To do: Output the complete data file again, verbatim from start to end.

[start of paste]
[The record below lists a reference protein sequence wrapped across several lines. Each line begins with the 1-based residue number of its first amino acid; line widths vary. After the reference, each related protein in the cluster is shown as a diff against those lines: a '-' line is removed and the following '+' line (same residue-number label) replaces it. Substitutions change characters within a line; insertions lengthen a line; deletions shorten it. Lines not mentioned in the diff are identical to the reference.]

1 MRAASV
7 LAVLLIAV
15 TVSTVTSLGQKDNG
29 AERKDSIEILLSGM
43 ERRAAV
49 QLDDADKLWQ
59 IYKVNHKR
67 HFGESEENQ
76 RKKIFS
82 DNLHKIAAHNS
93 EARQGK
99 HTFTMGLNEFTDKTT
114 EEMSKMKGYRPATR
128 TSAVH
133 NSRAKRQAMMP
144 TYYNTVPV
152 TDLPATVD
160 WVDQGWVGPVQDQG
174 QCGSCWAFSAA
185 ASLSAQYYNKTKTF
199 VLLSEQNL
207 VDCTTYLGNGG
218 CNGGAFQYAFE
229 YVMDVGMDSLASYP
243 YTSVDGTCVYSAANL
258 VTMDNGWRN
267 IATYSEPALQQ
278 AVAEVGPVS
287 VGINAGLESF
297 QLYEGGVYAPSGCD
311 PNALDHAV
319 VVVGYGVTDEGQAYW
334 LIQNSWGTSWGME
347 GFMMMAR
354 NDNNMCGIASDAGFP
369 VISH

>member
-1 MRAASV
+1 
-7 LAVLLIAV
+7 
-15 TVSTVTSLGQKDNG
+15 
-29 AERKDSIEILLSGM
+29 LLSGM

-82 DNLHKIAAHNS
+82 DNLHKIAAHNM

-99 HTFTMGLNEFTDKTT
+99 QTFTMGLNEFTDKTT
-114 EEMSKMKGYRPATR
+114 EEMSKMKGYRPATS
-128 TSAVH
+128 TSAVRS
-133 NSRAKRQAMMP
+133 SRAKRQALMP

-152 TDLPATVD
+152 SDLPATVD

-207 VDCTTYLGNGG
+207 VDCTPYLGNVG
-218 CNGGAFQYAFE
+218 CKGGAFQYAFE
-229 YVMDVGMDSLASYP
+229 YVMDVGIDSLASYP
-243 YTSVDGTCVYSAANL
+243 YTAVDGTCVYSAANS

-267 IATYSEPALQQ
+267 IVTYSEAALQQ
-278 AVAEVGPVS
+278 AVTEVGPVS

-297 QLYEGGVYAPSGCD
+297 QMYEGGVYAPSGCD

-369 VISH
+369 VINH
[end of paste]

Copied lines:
[The record below lists a reference protein sequence wrapped across several lines. Each line begins with the 1-based residue number of its first amino acid; line widths vary. After the reference, each related protein in the cluster is shown as a diff against those lines: a '-' line is removed and the following '+' line (same residue-number label) replaces it. Substitutions change characters within a line; insertions lengthen a line; deletions shorten it. Lines not mentioned in the diff are identical to the reference.]

1 MRAASV
7 LAVLLIAV
15 TVSTVTSLGQKDNG
29 AERKDSIEILLSGM
43 ERRAAV
49 QLDDADKLWQ
59 IYKVNHKR
67 HFGESEENQ
76 RKKIFS
82 DNLHKIAAHNS
93 EARQGK
99 HTFTMGLNEFTDKTT
114 EEMSKMKGYRPATR
128 TSAVH
133 NSRAKRQAMMP
144 TYYNTVPV
152 TDLPATVD
160 WVDQGWVGPVQDQG
174 QCGSCWAFSAA
185 ASLSAQYYNKTKTF
199 VLLSEQNL
207 VDCTTYLGNGG
218 CNGGAFQYAFE
229 YVMDVGMDSLASYP
243 YTSVDGTCVYSAANL
258 VTMDNGWRN
267 IATYSEPALQQ
278 AVAEVGPVS
287 VGINAGLESF
297 QLYEGGVYAPSGCD
311 PNALDHAV
319 VVVGYGVTDEGQAYW
334 LIQNSWGTSWGME
347 GFMMMAR
354 NDNNMCGIASDAGFP
369 VISH

>member
-1 MRAASV
+1 
-7 LAVLLIAV
+7 
-15 TVSTVTSLGQKDNG
+15 
-29 AERKDSIEILLSGM
+29 LLSGM

-82 DNLHKIAAHNS
+82 DNLHKIAAHNM

-99 HTFTMGLNEFTDKTT
+99 QTFTMGLNEFTDKTT
-114 EEMSKMKGYRPATR
+114 EEMSKMKGYRPATS
-128 TSAVH
+128 TSAVRS
-133 NSRAKRQAMMP
+133 SRAKRQALMP

-152 TDLPATVD
+152 SDLPATVD

-207 VDCTTYLGNGG
+207 VDCTPYLGNVG
-218 CNGGAFQYAFE
+218 CKGGAFQYAFE
-229 YVMDVGMDSLASYP
+229 YVMDVGIDSLASYP
-243 YTSVDGTCVYSAANL
+243 YTAVDGTCVYSAANS

-267 IATYSEPALQQ
+267 IVTYSEAALQQ
-278 AVAEVGPVS
+278 AVTEVGPVS

-297 QLYEGGVYAPSGCD
+297 QMYEGGVYAPSGCD

-369 VISH
+369 VINH